Optimizing crop nitrogen [1/2]: different schools of thought around the globe
The key to optimising nitrogen use efficiency (NUE) is, of course, to supply nitrogen according to the specific needs of the plant, rather than applying a “blanket rate” – certain amount uniformly across each of the fields or entire farm. But how do you calculate an optimal N rate? Let’s looks at the current practices in different countries around the world, influenced by local policies, and economies.
Nitrogen applications usually target one or more of the following goals:
- Optimise yield
- Optimise profitability
- Optimising produce quality e.g. grain, cotton
Different countries have different approaches that were shaped by the differences in their growing conditions (soil, rainfall), economies (availability of government subsidies), or environmental policies. Here is the summary from our experience interacting with customers on the ground as to how they think about nitrogen application.
- USA: applying N fertilisers at a rate that is required for the plant to reach a yield goal, based on Stanford equation – an approach also known as “expected yield”, or “yield based”, developed in 2005-06 to maximise the return on nitrogen fertiliser cost across the corn belt.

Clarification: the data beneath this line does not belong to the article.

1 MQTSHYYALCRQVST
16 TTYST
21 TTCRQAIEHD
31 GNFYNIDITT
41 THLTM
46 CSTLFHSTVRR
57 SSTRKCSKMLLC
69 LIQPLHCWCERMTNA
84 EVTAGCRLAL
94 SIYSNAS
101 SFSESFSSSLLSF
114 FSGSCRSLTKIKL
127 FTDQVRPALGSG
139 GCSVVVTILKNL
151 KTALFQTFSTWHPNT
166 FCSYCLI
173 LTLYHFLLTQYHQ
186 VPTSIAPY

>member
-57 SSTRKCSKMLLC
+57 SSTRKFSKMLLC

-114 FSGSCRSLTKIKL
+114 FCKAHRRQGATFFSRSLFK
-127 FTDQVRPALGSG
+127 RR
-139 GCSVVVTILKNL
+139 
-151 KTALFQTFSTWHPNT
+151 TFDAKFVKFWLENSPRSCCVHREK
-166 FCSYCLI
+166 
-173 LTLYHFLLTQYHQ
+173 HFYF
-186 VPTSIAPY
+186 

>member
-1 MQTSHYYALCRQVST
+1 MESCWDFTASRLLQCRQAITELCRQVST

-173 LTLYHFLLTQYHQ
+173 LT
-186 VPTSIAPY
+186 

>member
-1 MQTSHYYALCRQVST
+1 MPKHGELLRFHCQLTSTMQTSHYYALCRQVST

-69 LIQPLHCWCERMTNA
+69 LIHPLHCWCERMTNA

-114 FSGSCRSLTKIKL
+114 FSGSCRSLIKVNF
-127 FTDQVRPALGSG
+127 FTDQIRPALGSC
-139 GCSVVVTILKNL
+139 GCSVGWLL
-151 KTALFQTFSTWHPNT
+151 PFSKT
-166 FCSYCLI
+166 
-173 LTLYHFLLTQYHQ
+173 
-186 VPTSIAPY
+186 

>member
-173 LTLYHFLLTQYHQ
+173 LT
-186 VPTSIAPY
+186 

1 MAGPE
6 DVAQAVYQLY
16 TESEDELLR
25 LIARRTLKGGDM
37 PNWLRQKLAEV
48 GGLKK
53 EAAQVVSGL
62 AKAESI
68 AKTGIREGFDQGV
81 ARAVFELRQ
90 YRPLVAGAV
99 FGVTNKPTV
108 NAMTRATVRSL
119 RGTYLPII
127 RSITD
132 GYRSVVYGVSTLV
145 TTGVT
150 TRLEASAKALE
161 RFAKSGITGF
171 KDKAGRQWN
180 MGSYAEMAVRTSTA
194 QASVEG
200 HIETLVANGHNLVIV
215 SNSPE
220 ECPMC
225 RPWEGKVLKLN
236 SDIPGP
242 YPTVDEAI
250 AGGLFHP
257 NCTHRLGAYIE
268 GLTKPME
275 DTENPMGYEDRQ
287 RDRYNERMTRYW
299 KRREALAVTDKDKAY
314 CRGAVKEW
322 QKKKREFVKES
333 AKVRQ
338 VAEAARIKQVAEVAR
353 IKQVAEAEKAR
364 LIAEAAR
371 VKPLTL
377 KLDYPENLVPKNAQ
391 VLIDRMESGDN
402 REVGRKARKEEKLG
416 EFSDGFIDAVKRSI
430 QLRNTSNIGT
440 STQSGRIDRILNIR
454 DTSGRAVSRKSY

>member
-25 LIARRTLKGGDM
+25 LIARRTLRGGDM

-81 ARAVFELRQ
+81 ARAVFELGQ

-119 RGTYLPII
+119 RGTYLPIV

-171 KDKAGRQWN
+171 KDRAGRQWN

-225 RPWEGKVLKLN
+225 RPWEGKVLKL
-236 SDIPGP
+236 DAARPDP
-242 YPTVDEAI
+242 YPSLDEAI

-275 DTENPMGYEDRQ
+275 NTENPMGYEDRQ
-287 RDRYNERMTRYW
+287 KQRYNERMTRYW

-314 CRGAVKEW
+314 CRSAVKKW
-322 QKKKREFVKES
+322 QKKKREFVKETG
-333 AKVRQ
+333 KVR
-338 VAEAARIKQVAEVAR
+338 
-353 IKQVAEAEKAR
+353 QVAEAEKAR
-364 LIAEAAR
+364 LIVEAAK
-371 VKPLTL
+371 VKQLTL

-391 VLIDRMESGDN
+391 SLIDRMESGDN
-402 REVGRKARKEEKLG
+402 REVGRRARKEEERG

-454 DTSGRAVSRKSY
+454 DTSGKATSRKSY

- Australia: qualitative approach, apply N fertilisers to targeting a certain protein content in grain crops or lint quality in cotton; yield-based calculations are also popular depending on the state.
- NZ and EU: N applications are first and foremost influenced by environmental policies, encouraging manage crop nutrient cycle in a more sustainable way, influenced by environmental policies targeting N removal and restricting the application on farms, therefore growers are mindful of their NUE, applying N only where it makes a difference.
- Latin America: soil sampling is the backbone of N recommendations including the addition of the remote sensing data to understand where to take the representative samples.
- Smallholder farms in Asia and rest of world: variable rate machinery is largely inaccessible due to its high costs, and instead N applications are usually done manually, in a less structured way.
There is no right or wrong way to do variable rate nitrogen application – the diversity in approached shows that nutrient management practice needs to be relevant to local growing conditions as well as their economic realities.
In this blog, we learned about the different practices of nitrogen management and the factors influencing them. In the next part of the blog, we’ll discuss how to determine the optimal timing and spatial variability of the nitrogen application using EC/yield maps, and remote sensing.